Renting as a service is becoming the norm across countries and across generations in Europe, delegates heard at Real Asset Media’s Cradle to Grave Rental Solutions – Urban Being – The Future of City Living Investment Briefing, which was held in Amsterdam recently.
‘Landlords can no longer just hand over the keys but they have to provide services, and different age groups will have very diverse requirements,’ said Jaap van der Bijl, CEO, Altera Vastgoed. ‘The residential sector is not about bricks and mortar, it is a people business’.
Landlords now have to see their tenants as customers, clients or consumers, meet their requirements and really engage with them.
‘Space is now a service,’ said Clare Thomas, Partner, CMS. ‘Landlords used to think they were just providing bricks and mortar and didn’t really have to think about how the space was used, but now they accept that they have to become more operationally involved’.
The UK is ‘a bit behind on this’, she said, but ‘where we are really seeing growth is where you have landlords focused on what occupiers want from the space’.
In the Netherlands ‘consumers are digital nomads, much more sophisticated, knowledgeable and demanding than they used to be,’ said Dimphy van Wijk, Head of Real Estate Benelux, The Student Hotel.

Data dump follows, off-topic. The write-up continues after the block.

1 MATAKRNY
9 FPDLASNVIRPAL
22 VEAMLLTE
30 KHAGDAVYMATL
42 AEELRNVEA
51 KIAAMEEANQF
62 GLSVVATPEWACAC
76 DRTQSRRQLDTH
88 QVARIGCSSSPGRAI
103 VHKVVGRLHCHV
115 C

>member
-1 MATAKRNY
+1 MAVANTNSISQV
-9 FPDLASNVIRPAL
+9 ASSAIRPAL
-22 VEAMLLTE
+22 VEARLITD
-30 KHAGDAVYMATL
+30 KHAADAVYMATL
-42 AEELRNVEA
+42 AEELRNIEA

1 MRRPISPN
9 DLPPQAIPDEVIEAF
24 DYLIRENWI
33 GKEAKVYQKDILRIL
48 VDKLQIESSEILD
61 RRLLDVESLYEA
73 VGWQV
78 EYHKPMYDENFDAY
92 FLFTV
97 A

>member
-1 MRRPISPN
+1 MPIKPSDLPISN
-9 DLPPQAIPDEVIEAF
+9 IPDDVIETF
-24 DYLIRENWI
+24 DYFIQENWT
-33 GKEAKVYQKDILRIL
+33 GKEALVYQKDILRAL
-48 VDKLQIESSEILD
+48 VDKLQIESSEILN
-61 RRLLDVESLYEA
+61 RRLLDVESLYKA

Their needs have to reflected in the design and the running of the space, she said: ‘It is not just about Wi-Fi but also about providing huge communal open spaces and a programme of events for everyone’.
These changes are having an impact in Southern Europe as well. ‘It is essential to curate the development and create a sense of place when building in Portugal,’ said Marcos Drummond, Sales Director, VIC Properties. ‘Here the rental market was frozen for 60 years, but then it went from the freezer straight to the microwave’.
In the last two years looser regulations and sky-rocketing demand have really changed the landscape, he said, and more professional landlords are needed.
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